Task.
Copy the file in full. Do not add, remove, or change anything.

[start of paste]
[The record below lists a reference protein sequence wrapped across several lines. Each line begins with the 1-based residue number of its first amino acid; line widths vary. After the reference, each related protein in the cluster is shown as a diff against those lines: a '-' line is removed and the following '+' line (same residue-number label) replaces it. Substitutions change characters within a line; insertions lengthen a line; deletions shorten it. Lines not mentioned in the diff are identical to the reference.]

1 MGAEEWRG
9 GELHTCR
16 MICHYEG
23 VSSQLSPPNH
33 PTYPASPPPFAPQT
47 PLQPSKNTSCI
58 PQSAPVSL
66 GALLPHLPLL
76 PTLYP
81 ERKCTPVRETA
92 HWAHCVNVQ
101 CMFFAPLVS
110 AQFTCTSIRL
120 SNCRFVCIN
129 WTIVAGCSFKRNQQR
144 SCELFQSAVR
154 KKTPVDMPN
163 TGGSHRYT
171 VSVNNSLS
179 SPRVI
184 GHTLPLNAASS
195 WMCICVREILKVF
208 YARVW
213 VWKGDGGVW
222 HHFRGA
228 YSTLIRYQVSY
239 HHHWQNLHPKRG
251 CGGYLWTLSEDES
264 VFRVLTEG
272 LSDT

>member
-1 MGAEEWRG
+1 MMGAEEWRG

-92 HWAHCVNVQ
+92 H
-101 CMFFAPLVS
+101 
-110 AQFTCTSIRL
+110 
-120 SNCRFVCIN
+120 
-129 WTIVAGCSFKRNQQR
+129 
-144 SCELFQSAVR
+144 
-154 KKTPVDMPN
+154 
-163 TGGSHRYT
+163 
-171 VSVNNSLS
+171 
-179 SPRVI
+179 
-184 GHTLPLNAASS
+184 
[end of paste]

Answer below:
[The record below lists a reference protein sequence wrapped across several lines. Each line begins with the 1-based residue number of its first amino acid; line widths vary. After the reference, each related protein in the cluster is shown as a diff against those lines: a '-' line is removed and the following '+' line (same residue-number label) replaces it. Substitutions change characters within a line; insertions lengthen a line; deletions shorten it. Lines not mentioned in the diff are identical to the reference.]

1 MGAEEWRG
9 GELHTCR
16 MICHYEG
23 VSSQLSPPNH
33 PTYPASPPPFAPQT
47 PLQPSKNTSCI
58 PQSAPVSL
66 GALLPHLPLL
76 PTLYP
81 ERKCTPVRETA
92 HWAHCVNVQ
101 CMFFAPLVS
110 AQFTCTSIRL
120 SNCRFVCIN
129 WTIVAGCSFKRNQQR
144 SCELFQSAVR
154 KKTPVDMPN
163 TGGSHRYT
171 VSVNNSLS
179 SPRVI
184 GHTLPLNAASS
195 WMCICVREILKVF
208 YARVW
213 VWKGDGGVW
222 HHFRGA
228 YSTLIRYQVSY
239 HHHWQNLHPKRG
251 CGGYLWTLSEDES
264 VFRVLTEG
272 LSDT

>member
-1 MGAEEWRG
+1 MMGAEEWRG

-92 HWAHCVNVQ
+92 H
-101 CMFFAPLVS
+101 
-110 AQFTCTSIRL
+110 
-120 SNCRFVCIN
+120 
-129 WTIVAGCSFKRNQQR
+129 
-144 SCELFQSAVR
+144 
-154 KKTPVDMPN
+154 
-163 TGGSHRYT
+163 
-171 VSVNNSLS
+171 
-179 SPRVI
+179 
-184 GHTLPLNAASS
+184 